Published on June 20, 2012 by Amy
The modern Tonkawa nation are descendants of at least twenty scattered bands that called what is now eastern and central Texas home. The word Tonkawa was the name given to one of the principal bands by the neighboring Wacos (AIA, 87-88). The people known as the Tonkawa called themselves “Titska Waticsh” which sort of means “the most human of people”. Since 1884 the Tonkawa have lived in northern Oklahoma near the Ponca (ENAT, 239-240) and today number around 1,300 strong (REAI, 32).
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The flag of the Tonkawa is bright or “Royal” blue. It bears the seal of the Tonkawa in the center and has “Tonkawa Tribe” written in white across the top and “Oklahoma”, also in white, across the bottom (sample flag proviided by the Homer Miller Co., Oklahoma City, OK).
The seal is circular, recalling the “circle of life” and bears a stylized bird in outline pointing toward the top of the flag. The bird is divided inn half, vertically, pink to the left, blue to the right. Behind the bird, which has served in several formats as the logo of the Tonkawa is a full color representation of a peacepipe with a brown mouthpiece, black pipe head, brown stem with blue, yellow aand red beadwork adorning the length of the stem. Behind this bird’s head can be seen a rising yellow sun with ten yellow rays. Above this is a red crescent moon with points facing downward. The old seal from prior to the 1990s consisted of just this moon and the divided bird symbols. The sun and moon appear on a white background white the bulk of the bird and the pipe lie upon a red lower half of the circle. At the center, the red surges upward into the sun forming a red hill. The red earth refers to the state’s name which is a Muskogee word for “Red People” (ENAT, 63) so Oklahoma is the “Land of the Red People”.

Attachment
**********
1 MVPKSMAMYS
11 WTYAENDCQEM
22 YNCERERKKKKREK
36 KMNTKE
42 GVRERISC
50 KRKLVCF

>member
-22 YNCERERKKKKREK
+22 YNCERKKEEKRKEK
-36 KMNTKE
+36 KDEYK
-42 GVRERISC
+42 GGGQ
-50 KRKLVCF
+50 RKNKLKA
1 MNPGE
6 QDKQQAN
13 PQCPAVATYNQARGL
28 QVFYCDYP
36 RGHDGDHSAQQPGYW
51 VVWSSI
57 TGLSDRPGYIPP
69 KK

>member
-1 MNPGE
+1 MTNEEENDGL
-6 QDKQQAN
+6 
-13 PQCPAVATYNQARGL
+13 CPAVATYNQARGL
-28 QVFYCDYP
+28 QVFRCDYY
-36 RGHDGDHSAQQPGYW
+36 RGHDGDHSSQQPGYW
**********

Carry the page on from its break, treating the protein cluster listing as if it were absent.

Surrounding the seal is a narrow white band. Across the top half is the phrase “Seal of the Tonkawa Tribe”, below is “April 21, 1938″. The date is separated from the tribe’s name by a dozen balck stars, six on either side.